Fri, 22/02/2019 - 07:00
Current Issue 71
Fuelling Malawi’s Development
Petroda Malawi is nearing 20 years of operation and continues to supply petroleum products to consumers and commercial enterprises across the country
Writer: Tom Wadlow
Project Manager: Josh Hyland
The last decade has seen Malawi ready itself for economic development thanks to the implementation of important economic and structural reforms, moves which have resulted in a period of much needed sustained growth.
A relatively new democracy, the country is basing its development strategies on five-year plans, the latest covering 2017 to 2022 with the next elections set for May this year.
While these political and economic structures are establishing themselves, the landlocked nation is still very much underdeveloped, an economy reliant on agricultural activity and vulnerable to external shocks.
Encouraging progress has been made in the realm of human development with promising trends seen in life expectancy and fertility rates, although poverty and inequality present a challenge which economic diversification needs to solve.
Access to fuel will play a vital role in spreading any such development.
Malawi is home to several oil marketing companies (OMCs), enterprises which ensure both domestic consumers and commercial organisations are able to purchase petroleum products and keep themselves mobile.
Petroda Malawi commenced operations as the country’s fifth OMC in 1999.
It is has grown steadily over the years and now manages a network of around 30 refuelling stations and three depots, selling refined white petroleum products and motor vehicle lubricants to customers nationwide.
Its major storage bases can be found in Lilongwe, Malawi’s capital city, and Blantyre in the south of country.
The company operates several filling stations across both of these cities, with around half of its network found in the surrounding, more rural areas.
As well as retailing quality diesel, petrol and paraffin fuels, Petroda also sells engine oils, transmission oils, industrial oils, heat transfer oil, cutting oil, greases for automotive and industrial applications, brake fluid and many other types of lubricants.
Commercial customers can benefit from the PETRODA Petrol + card, an account-based system which facilitates the purchase of all products and services across the Petroda network. Companies can set limits on spend and keep track of purchase data, the cards also coming with unique pins and security settings to counter any possible fraudulent activity.
Supplying the network of stations are Petroda’s branded fleet of fuel trucks and tankers, vehicles which distribute petroleum products all over Malawi and neighbouring countries.
Virtually all of these transported fuels and lubricants derive from imports, and the development of a national oil producing industry carries the potential to dramatically transform the way in which the country’s OMCs operate.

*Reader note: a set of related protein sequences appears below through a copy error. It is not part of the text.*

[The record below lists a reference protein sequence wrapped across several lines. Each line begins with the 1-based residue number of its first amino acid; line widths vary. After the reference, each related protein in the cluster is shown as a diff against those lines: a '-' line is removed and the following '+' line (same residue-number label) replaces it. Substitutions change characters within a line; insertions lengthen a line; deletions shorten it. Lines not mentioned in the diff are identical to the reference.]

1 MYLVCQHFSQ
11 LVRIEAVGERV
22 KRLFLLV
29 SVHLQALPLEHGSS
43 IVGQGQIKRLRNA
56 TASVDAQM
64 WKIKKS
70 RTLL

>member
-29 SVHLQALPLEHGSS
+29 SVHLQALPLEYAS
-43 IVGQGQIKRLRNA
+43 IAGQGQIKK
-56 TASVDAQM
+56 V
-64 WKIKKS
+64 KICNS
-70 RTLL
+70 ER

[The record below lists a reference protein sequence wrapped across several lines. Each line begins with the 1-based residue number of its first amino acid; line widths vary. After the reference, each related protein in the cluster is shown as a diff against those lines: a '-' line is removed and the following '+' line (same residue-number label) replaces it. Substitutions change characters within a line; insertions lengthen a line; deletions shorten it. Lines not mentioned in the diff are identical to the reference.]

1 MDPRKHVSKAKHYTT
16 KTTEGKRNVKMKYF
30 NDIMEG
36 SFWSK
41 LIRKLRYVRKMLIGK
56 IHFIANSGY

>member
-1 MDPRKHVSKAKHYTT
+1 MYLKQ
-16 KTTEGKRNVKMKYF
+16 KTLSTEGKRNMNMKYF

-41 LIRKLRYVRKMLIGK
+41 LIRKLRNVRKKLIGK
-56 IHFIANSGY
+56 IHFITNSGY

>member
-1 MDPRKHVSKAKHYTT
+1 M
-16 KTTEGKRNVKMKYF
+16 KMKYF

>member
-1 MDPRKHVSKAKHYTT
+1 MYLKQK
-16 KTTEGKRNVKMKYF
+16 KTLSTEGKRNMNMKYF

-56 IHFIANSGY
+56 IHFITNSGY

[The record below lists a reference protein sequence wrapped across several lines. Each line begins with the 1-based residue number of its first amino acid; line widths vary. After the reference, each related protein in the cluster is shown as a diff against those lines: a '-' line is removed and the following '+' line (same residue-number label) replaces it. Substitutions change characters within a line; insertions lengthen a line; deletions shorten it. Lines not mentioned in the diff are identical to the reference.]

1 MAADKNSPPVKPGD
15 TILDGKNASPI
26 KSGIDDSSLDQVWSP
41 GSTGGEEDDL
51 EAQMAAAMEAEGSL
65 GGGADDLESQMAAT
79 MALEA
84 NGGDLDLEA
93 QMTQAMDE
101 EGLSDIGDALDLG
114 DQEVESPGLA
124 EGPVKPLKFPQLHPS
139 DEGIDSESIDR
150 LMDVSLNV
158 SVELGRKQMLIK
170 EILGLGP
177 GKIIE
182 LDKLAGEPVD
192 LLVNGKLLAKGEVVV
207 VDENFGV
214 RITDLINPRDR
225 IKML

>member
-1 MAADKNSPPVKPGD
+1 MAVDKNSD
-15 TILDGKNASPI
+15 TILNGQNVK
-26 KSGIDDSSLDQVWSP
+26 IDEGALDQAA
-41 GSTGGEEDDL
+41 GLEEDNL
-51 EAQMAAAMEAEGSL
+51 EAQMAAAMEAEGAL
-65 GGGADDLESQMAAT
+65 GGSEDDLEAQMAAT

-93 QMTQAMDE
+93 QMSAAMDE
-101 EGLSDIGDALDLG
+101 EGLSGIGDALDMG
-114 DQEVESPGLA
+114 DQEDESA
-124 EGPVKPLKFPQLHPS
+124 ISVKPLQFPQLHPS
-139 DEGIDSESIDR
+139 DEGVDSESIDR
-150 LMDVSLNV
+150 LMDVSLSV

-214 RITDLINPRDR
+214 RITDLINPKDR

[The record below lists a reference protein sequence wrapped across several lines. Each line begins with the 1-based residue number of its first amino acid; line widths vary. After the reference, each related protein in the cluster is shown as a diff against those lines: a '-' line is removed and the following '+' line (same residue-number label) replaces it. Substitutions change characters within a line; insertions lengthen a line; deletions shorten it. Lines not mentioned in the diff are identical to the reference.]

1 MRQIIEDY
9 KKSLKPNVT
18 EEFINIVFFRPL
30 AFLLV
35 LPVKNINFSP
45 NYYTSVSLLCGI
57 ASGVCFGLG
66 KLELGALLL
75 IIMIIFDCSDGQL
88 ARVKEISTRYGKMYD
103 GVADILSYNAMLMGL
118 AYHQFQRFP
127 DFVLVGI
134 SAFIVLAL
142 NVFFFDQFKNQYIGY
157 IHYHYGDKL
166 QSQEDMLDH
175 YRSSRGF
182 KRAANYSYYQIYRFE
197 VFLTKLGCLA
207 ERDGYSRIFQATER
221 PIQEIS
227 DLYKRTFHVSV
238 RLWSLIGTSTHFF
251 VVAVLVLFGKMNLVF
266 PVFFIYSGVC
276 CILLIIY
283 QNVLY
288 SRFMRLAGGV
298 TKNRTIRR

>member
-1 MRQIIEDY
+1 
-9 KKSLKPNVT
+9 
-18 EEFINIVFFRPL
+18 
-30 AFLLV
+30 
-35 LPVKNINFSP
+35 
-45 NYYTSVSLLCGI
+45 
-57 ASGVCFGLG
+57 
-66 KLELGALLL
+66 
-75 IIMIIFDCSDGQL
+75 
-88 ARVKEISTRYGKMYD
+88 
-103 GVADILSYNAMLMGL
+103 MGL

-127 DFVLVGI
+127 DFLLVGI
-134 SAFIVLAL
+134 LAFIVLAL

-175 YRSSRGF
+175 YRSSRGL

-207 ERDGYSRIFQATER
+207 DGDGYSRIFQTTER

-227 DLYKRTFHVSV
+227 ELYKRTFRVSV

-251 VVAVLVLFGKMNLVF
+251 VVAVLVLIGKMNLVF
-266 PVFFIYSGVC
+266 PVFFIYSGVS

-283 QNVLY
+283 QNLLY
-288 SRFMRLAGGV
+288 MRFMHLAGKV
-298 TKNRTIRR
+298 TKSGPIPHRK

Early signs are promising. Exploration work carried out last year in Malawi’s stretch of the oil rich Great African Rift Valley has unveiled high prospects for discovery.
At the moment the area is divided into six prospecting blocks with companies such as Efora Energy, Hamra Oil, RAKGAS and Pacific Oil and Gas all active participants.
So far phase one work has involved desk studies, surveys conducted by aircraft, seismic surveys, geomapping and environmental impact assessments. Once the latter is complete, the door will be open for exploration wells to be drilled.
If drilling results prove positive, the country may then be able to reap some benefit in the not too distant future.
A significant diversification strategy has seen Petroda Malawi expand into the real estate sector, an industry which is currently experiencing mixed fortunes according to a 2017/18 report by Knight Frank.
While demand for large office space is slowing and industrial output is estimated to be at 50 percent of capacity, there are some promising trends identified by the study.
For example, smaller, more flexible office space is seeing an uptick in popularity and Knight Frank also states that traditional high street retailers “continue to thrive”. Further, while industrial production is low, demand for warehousing facilities continues to be relatively strong.
This paints a promising picture for the likes of Petroda Malawi, which continues to invest in real estate across the country.
The company owns several state-of-the-art commercial buildings in the major cities like Lilongwe and Blantyre. Some of these are currently being occupied by international organisations and agencies from national governments and the European Union.
Investments like this will help to ensure the longevity of the business and shield it against fluctuations in oil prices which have the potential to greatly impact its operations and profitability.
With a stated mission to be the leading marketer of petroleum products in Malawi, in future years this may well be revised to include more of a multidisciplinary ambition.